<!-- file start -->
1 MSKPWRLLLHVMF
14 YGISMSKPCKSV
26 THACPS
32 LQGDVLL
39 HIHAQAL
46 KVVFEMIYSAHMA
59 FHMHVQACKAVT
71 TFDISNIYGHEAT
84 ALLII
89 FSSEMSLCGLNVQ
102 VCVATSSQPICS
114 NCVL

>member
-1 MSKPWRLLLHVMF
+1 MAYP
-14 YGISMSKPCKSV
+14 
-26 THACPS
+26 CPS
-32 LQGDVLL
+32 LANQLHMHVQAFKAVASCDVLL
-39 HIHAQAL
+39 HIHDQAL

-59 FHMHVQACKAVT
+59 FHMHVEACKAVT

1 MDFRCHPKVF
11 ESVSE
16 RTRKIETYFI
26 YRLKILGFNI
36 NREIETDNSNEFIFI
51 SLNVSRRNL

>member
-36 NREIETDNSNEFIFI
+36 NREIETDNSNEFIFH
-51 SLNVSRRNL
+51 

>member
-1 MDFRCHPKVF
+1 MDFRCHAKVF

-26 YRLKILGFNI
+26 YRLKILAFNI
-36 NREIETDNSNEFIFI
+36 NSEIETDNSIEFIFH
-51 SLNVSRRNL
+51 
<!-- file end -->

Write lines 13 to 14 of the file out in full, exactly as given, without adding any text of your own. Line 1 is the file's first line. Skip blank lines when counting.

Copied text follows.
>member
-1 MSKPWRLLLHVMF